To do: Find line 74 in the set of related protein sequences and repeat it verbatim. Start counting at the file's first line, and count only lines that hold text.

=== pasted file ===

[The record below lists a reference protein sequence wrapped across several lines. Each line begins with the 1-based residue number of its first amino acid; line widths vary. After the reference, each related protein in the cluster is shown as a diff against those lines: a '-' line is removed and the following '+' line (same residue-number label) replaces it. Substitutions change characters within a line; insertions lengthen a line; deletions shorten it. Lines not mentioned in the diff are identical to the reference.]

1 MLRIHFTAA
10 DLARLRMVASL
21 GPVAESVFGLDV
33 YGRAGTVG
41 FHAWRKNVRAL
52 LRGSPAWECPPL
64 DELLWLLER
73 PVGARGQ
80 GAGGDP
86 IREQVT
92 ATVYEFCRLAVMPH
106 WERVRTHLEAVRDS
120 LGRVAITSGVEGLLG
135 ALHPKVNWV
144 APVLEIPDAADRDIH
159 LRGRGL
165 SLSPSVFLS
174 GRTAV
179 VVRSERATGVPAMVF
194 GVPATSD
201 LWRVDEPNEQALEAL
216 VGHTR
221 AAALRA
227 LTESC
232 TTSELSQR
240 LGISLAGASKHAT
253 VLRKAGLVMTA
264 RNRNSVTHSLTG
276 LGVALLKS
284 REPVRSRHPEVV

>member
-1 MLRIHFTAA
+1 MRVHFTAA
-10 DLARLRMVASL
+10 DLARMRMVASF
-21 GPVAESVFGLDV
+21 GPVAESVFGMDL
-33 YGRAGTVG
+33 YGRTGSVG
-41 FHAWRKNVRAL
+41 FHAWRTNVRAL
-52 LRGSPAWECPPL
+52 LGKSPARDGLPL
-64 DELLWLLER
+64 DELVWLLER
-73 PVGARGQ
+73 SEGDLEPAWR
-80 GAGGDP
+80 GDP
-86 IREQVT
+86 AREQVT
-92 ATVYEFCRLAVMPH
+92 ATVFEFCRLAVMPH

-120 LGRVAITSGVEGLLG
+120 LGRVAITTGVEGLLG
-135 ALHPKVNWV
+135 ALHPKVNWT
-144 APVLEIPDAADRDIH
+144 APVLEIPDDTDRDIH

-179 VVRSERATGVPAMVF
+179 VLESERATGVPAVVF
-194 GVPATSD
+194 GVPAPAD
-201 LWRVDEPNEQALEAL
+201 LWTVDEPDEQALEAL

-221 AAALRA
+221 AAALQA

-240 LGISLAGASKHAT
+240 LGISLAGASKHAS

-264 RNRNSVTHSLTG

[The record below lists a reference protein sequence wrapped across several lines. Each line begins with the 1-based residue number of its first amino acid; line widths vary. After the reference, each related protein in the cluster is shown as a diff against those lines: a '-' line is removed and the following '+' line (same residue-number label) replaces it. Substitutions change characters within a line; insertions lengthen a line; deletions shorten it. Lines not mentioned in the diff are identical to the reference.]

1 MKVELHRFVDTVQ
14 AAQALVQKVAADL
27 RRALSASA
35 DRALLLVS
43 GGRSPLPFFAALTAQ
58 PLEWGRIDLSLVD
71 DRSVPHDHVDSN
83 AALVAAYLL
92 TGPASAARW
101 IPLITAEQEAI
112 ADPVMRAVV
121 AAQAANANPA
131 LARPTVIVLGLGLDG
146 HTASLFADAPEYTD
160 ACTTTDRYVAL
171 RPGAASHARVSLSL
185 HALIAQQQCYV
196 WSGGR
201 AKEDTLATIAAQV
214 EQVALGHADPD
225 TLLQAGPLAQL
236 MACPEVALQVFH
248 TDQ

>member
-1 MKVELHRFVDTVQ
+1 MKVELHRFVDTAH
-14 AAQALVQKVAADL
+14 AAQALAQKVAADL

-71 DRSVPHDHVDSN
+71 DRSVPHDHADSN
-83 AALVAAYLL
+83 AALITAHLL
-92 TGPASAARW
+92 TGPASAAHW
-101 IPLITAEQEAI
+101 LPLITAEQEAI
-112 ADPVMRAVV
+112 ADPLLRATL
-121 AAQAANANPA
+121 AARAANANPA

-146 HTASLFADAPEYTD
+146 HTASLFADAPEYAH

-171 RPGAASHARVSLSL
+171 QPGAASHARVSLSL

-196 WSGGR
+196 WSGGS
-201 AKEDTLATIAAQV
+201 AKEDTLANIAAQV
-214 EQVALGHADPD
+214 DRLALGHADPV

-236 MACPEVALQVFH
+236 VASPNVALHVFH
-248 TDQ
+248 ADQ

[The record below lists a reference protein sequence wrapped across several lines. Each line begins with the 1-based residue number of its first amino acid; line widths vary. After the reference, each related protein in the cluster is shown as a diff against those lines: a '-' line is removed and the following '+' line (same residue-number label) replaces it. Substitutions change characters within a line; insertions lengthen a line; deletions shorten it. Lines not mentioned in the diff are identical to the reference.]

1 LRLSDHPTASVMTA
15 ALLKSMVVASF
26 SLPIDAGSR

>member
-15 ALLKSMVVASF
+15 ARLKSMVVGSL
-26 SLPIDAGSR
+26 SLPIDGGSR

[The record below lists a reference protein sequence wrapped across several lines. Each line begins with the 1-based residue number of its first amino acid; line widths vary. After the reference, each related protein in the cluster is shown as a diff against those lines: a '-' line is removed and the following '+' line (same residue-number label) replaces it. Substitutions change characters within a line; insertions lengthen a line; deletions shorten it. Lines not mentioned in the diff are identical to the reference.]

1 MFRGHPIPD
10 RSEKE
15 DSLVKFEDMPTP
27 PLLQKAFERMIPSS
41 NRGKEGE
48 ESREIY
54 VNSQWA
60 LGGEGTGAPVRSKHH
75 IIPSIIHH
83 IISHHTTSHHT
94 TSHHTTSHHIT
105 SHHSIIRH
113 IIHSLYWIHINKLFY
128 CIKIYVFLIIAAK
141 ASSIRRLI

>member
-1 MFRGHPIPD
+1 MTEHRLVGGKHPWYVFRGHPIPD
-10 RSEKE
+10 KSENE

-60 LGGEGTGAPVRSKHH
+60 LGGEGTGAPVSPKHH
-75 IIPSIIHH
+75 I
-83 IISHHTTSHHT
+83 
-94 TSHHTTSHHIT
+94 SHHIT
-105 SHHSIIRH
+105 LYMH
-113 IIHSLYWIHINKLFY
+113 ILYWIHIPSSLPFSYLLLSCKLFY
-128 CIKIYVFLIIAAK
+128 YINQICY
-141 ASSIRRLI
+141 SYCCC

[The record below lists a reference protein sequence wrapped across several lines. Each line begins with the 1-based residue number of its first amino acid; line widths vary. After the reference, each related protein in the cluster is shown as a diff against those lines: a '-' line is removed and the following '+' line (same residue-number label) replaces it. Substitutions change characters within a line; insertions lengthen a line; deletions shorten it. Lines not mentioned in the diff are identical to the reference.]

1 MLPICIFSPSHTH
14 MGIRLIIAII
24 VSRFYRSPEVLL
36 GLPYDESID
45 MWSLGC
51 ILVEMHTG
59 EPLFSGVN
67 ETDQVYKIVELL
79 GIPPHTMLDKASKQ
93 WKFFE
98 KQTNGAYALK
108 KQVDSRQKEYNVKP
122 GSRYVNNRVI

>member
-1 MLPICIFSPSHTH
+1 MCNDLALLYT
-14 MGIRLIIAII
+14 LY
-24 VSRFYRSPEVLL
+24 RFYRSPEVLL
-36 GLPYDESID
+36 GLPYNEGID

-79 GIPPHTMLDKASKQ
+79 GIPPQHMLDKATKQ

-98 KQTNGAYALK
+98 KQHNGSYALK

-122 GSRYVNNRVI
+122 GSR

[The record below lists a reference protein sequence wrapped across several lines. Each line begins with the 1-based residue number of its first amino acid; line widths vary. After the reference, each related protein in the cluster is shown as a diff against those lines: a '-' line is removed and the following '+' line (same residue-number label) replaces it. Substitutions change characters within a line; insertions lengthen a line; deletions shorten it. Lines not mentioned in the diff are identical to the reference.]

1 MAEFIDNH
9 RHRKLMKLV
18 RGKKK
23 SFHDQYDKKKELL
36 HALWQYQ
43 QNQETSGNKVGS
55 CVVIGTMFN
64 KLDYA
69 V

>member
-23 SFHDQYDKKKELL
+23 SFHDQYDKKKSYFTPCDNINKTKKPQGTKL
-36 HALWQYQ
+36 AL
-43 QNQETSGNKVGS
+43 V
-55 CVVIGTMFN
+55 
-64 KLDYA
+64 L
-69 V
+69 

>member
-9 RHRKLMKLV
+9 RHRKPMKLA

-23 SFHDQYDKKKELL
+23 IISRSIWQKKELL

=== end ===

14 AAQALVQKVAADL